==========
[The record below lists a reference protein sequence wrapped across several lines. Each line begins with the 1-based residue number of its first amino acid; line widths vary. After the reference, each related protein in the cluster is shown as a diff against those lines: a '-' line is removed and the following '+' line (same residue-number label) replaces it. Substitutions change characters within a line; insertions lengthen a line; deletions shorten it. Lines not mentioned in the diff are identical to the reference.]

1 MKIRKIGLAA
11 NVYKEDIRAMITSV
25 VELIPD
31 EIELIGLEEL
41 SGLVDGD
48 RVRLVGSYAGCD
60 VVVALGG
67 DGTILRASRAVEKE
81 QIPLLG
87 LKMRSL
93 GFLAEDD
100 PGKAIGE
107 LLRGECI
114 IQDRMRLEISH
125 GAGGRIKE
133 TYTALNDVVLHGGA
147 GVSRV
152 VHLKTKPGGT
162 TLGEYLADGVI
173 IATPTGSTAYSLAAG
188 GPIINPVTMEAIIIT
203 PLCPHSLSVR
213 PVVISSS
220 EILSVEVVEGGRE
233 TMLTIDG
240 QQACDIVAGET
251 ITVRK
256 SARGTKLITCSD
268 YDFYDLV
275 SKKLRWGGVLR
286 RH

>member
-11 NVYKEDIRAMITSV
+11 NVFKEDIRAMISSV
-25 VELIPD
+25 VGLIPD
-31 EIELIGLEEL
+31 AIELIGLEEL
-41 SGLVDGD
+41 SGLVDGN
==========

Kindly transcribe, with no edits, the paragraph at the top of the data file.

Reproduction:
[The record below lists a reference protein sequence wrapped across several lines. Each line begins with the 1-based residue number of its first amino acid; line widths vary. After the reference, each related protein in the cluster is shown as a diff against those lines: a '-' line is removed and the following '+' line (same residue-number label) replaces it. Substitutions change characters within a line; insertions lengthen a line; deletions shorten it. Lines not mentioned in the diff are identical to the reference.]